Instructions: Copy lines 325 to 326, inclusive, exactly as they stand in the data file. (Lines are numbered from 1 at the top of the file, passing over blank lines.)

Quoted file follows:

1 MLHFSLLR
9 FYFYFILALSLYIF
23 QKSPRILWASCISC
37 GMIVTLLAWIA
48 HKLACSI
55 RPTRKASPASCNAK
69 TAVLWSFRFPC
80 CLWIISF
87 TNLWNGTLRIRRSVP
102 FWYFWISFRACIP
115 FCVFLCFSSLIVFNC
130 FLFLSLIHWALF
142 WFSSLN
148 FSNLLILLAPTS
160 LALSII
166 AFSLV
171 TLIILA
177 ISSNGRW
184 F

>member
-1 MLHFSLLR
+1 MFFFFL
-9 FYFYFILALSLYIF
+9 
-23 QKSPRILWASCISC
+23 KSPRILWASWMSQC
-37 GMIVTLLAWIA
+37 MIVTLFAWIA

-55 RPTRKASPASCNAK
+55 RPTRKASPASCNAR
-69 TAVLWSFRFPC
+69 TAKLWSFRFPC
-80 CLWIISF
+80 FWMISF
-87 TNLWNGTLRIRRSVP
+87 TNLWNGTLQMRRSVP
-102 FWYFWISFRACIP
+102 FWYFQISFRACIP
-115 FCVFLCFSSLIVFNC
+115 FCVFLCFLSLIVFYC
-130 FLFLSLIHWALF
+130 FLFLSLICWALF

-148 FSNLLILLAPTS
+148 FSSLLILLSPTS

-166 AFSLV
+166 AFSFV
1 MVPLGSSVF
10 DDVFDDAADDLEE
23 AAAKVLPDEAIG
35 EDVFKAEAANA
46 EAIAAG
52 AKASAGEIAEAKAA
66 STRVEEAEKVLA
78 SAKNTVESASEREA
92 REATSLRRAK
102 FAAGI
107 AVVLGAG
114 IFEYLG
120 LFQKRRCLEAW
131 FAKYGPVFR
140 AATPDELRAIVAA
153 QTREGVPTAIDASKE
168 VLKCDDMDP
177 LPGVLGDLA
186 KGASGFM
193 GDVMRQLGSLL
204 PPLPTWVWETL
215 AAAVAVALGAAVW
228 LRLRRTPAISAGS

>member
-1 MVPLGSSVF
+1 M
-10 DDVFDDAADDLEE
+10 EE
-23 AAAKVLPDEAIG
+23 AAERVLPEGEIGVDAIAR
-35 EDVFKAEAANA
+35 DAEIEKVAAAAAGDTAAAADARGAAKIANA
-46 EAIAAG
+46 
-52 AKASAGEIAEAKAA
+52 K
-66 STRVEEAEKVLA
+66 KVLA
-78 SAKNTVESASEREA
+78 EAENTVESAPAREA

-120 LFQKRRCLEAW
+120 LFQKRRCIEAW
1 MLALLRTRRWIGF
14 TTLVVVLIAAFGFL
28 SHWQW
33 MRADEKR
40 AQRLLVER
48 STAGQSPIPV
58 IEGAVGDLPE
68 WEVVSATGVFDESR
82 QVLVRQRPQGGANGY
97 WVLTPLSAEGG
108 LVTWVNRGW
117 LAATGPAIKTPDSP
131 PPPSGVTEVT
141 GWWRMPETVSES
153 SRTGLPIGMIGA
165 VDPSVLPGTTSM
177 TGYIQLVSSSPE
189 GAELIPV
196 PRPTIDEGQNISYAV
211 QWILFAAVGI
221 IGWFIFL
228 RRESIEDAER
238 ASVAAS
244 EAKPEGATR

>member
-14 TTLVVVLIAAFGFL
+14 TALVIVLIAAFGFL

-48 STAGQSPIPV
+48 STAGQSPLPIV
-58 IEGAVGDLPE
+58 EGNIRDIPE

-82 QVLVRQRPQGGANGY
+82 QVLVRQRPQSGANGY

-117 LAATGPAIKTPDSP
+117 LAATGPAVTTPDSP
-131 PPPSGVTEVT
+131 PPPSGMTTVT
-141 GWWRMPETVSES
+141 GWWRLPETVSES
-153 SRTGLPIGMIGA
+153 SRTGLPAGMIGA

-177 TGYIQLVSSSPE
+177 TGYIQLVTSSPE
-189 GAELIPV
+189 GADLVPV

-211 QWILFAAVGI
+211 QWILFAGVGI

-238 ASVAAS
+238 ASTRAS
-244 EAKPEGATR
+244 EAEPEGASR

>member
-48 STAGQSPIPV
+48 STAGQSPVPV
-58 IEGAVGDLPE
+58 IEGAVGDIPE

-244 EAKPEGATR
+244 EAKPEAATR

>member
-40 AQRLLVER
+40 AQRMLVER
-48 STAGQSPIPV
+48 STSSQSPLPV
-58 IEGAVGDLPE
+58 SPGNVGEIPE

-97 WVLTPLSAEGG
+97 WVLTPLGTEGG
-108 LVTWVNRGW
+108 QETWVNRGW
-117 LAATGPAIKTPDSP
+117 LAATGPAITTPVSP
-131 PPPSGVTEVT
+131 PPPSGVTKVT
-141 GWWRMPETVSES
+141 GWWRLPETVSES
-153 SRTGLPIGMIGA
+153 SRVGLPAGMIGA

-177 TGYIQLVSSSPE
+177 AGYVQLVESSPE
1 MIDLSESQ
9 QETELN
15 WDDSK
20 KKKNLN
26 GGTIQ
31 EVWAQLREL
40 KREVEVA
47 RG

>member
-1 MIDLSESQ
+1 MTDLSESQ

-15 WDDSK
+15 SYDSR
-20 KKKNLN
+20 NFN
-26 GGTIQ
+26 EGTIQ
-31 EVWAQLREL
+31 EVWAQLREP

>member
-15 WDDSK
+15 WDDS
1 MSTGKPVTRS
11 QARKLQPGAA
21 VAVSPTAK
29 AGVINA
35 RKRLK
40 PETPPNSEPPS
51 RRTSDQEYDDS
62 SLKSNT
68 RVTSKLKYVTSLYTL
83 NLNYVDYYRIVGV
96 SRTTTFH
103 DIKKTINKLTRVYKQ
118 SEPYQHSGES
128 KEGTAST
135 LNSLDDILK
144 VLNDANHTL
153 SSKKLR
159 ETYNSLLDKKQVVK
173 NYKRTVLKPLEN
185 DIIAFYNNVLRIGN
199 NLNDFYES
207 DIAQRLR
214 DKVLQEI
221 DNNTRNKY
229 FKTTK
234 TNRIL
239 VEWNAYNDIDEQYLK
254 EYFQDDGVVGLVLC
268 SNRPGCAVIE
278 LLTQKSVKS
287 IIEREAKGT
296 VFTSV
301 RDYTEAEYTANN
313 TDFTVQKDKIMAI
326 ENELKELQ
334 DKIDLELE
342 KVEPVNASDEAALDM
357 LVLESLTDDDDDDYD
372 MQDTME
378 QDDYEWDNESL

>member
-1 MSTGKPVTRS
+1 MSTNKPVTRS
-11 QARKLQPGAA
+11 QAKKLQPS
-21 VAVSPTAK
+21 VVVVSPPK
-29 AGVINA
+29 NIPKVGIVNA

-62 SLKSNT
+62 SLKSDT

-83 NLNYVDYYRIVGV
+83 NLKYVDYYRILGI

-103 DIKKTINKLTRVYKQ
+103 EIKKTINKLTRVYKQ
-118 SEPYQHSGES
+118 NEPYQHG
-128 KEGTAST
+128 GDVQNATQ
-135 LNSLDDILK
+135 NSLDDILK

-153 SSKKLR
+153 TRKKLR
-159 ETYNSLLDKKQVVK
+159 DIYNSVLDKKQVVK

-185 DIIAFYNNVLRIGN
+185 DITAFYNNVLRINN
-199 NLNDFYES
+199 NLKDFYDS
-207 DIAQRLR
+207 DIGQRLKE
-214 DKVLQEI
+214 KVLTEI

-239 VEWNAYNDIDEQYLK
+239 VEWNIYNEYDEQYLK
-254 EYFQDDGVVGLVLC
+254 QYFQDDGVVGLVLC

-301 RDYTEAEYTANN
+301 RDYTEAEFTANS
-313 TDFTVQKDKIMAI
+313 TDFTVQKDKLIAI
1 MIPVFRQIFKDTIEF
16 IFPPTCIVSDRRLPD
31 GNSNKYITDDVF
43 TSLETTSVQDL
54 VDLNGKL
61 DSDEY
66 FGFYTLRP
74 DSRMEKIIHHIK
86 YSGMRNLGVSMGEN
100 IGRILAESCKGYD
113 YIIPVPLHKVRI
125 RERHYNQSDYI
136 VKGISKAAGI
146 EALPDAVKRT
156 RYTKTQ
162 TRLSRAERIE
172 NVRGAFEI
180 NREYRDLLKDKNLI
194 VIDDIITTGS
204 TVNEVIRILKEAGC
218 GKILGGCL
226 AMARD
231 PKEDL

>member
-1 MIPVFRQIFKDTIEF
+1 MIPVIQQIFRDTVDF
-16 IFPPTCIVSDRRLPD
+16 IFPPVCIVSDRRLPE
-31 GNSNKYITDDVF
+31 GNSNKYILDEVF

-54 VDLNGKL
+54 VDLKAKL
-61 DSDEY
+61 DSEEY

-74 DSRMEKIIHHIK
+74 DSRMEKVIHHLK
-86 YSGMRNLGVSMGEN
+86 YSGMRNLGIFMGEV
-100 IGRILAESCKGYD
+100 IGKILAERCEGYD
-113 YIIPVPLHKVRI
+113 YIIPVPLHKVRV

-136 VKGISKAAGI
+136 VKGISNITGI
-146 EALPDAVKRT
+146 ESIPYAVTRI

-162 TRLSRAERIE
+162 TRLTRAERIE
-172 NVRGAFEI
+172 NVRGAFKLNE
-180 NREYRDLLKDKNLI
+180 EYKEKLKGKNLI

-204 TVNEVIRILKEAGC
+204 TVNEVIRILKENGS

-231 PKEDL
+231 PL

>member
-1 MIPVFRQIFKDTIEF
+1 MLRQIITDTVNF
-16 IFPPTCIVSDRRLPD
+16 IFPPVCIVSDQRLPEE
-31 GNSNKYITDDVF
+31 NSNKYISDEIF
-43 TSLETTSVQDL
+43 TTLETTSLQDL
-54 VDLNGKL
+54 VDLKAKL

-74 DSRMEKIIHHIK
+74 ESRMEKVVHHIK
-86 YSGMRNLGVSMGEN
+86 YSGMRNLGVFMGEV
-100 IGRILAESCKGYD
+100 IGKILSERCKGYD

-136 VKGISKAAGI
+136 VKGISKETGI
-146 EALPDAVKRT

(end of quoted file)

-231 PKEDL
+231 PL